PEN Weekly NewsBlast for February 11, 2005

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Date: Thu, 10 Feb 2005 21:32:50 -0800
Public Education Network Weekly NewsBlast
"Public Involvement. Public Education. Public Benefit."

The new federal spending plan for the nation's schools is shortsighted,
write the editors of the Seattle Times. A rebounding economy and the war
in Iraq foreshadowed reduced spending but the White House unfairly
balances its budget on the back of education. Of the 150 programs across
the board that are proposed for reduction or elimination, one-third of
them are in education. This siphons much-needed fuel from schools just as
they embark on the long road of reform. Priorities outlined in the federal
No Child Left Behind law, such as improving high-school performance, are
well funded under the Bush budget proposal. An initiative to raise
standards at high schools carries a $1.5 billion price tag. And federal
spending on Advanced Placement programs would be raised to $51.5 million,
from the current $29.7 million. Addressing the needs of high schools and a
73 percent hike for AP -- welcomed as both are -- is no consolation for
the loss of 48 other education programs targeted for elimination. Those
include the GEAR UP program, which prepares 1.2 million low-income middle-
and high-school students for college. It also includes a program designed
to teach families to read and another to keep drugs and violence out of
schools. The excuse for jettisoning these programs is that they are either
wasteful or unproven. But the charges reek of politics, more than a quest
for efficacy. If the White House is funding only things proven to work,
why is funding dramatically increased for abstinence-only programs? Most
research shows that abstinence-only curricula won't lower the rate of teen
pregnancies or the spread of sexually transmitted diseases. This budget is
not the final word. It is actually the first step in identifying the
nation's priorities. Congress should do a better job of understanding the
needs of education and funding them.

While we applaud the President's intention to focus greater federal
resources on improving America's high schools, the National Association of
Secondary School Principals cannot support his budget's complete
decimation of the Carl D. Perkins Career and Technical program, which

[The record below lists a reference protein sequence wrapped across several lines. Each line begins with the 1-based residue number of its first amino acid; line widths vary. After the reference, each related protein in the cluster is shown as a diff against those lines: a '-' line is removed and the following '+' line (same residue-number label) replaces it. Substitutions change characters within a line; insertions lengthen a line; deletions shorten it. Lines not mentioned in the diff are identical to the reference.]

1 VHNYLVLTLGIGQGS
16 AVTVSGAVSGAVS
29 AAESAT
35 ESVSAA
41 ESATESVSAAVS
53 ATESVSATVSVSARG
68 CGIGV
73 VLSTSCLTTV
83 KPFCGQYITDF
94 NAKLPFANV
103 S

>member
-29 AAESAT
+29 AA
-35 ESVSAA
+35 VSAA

currently provides over $1 billion for school programs that prepare high
school students for postsecondary life. Federal support for high schools
is long overdue and greatly needed, but successful reform cannot be
attained through the tactics of robbing Peter to pay Paul. When the
president first took office, he promised federal education budgets that
would provide adequate levels of education funding to strengthen America's
schools and thus America's future. Unfortunately, we once again find
ourselves involved in a shell game with federal resources that if
appropriately allocated would significantly improve the academic and
future well-being of nation's youth. High deficits and high expenditures
in non-discretionary areas of the budget sorely limit the federal
investment made in discretionary areas such as public education. For
certain, tough decisions must be made and priorities determined in order
to move the country forward, but this should not be done in a vacuum or
with a myopic viewpoint. Far too often, discretionary spending in areas
such as education or health is seen as a great and sometimes unnecessary
expense rather than the investment it truly is for this country.
Addressing the social, academic, and health needs of our citizens --
particularly our youth -- will go a long way toward safe-guarding the
economic and physical well-being of the United States. The President's
budget proposal should responsibly reflect such an investment goal.

Top-scoring Kentucky schools with large numbers of poor children succeed
because teachers believe all children can learn and they repeatedly test
kids=92 progress, a new study shows. There were no magic textbooks or
teaching programs, no principal leadership styles that guaranteed success,
according to the review of eight high-performing elementary schools. The
study, released by the Prichard Committee for Academic Excellence,
compared high-poverty schools that performed well to those that don't. The
review focused on eight elementary schools that had 50 percent or more
low-income students and moderately high state test scores. The schools all
had improved scores over time. Those schools also had little differences
-- fewer than 15 points -- in achievement levels between white and
African-American students, and between low- and middle-income students. No
high schools and few middle schools met the research team=92s definition of
high-performing, high-poverty schools. The study recommended that other
schools replicate the characteristics found in the eight successful
schools, including high expectations for students and staff. "Faculty did
not make an issue of the fact that many of their students were =91in
poverty,=92" the report noted. "Disadvantaged students appeared to be
treated in fundamentally similar ways as advantaged students."  Auditors
witnessed caring and respectful relationships among and between adults and
students. Principals and faculty collaborated in making decisions. Faculty
and staff also worked very hard to meet their students=92 needs, from
transportation to extra tutoring. And they did so without complaint and
with enthusiasm, the report said. Finally, all the schools were careful